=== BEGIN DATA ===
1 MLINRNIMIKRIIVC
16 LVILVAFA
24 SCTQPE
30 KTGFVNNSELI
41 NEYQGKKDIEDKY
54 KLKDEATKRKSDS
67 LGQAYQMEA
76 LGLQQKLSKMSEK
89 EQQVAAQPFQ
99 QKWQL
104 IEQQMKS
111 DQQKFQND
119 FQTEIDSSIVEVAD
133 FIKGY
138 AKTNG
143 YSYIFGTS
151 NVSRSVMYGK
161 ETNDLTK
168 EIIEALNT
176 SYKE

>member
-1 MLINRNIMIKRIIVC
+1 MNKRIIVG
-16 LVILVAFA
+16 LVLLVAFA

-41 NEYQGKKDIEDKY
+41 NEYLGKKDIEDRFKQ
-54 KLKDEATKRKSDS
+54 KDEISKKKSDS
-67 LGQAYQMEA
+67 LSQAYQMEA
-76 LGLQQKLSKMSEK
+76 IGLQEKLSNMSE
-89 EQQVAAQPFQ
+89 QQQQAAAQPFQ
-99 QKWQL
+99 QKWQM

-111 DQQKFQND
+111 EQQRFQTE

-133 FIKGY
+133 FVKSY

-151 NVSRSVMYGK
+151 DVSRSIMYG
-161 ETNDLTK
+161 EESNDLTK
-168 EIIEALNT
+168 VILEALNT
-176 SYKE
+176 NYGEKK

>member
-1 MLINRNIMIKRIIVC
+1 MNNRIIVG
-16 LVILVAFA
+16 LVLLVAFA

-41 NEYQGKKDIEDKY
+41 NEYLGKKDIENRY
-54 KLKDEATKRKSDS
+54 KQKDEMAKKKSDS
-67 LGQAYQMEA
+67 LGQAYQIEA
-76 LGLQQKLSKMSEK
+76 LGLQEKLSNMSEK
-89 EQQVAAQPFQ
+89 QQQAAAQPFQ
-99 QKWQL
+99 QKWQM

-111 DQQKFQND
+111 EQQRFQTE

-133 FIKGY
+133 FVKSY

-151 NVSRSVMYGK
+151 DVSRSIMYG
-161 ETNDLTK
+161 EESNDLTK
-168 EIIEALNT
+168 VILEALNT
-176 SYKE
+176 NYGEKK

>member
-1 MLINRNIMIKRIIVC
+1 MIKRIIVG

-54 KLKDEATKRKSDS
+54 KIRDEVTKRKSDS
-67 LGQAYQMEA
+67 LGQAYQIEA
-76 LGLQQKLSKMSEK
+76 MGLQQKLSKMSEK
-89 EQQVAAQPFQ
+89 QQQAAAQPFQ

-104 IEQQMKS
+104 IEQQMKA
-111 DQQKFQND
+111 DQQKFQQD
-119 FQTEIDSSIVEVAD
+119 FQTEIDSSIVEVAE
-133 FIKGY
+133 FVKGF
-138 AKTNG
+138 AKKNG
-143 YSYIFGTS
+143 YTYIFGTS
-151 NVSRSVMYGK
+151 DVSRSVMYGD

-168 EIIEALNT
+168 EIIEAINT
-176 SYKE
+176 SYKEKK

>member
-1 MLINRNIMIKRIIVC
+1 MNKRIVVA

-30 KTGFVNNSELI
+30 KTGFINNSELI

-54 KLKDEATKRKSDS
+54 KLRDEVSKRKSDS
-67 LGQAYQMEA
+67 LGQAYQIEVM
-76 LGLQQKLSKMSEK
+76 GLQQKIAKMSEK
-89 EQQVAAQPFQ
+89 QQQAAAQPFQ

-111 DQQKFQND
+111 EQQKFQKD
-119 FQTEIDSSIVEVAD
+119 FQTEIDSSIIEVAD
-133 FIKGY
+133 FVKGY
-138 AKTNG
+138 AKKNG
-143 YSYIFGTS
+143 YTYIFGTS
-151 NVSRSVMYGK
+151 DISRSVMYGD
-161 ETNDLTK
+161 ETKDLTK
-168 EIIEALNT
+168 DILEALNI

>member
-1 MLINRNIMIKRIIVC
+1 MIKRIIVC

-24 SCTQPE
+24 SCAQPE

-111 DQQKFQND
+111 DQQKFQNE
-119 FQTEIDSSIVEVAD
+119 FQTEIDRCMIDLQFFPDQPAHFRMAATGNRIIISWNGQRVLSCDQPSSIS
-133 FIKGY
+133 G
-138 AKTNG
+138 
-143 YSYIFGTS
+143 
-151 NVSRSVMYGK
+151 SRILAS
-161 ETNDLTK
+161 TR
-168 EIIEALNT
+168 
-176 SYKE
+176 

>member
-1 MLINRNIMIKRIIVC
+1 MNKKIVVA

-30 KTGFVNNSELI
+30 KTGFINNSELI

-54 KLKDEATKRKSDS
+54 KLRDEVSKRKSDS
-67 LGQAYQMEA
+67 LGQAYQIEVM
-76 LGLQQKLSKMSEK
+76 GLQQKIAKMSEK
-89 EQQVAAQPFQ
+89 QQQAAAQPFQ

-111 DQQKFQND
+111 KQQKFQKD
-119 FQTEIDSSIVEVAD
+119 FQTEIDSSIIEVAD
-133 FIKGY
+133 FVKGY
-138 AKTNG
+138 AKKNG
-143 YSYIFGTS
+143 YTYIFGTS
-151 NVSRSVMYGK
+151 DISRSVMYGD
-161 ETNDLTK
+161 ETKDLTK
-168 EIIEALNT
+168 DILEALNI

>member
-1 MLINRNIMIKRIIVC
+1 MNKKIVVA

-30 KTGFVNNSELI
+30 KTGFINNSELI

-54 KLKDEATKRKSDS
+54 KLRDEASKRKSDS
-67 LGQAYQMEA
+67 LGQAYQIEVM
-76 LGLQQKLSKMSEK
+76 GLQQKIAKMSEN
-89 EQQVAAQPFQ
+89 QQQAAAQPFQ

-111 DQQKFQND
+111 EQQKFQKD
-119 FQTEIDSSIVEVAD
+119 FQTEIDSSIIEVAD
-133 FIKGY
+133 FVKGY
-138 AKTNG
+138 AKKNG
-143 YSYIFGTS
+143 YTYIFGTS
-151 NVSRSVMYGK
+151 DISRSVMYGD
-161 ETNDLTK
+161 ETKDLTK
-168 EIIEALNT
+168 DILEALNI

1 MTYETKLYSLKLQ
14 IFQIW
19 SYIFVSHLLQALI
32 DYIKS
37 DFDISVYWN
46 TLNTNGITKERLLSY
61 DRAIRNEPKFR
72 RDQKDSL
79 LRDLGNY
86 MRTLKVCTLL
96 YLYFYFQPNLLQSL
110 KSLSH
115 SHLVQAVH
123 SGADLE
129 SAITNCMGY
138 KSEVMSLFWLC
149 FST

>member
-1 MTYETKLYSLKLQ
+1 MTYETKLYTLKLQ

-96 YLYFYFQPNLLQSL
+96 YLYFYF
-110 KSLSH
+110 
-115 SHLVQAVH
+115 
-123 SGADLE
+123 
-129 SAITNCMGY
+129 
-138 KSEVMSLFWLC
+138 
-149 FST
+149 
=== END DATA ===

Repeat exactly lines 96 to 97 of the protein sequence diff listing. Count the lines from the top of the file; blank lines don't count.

-133 FIKGY
+133 FVKGF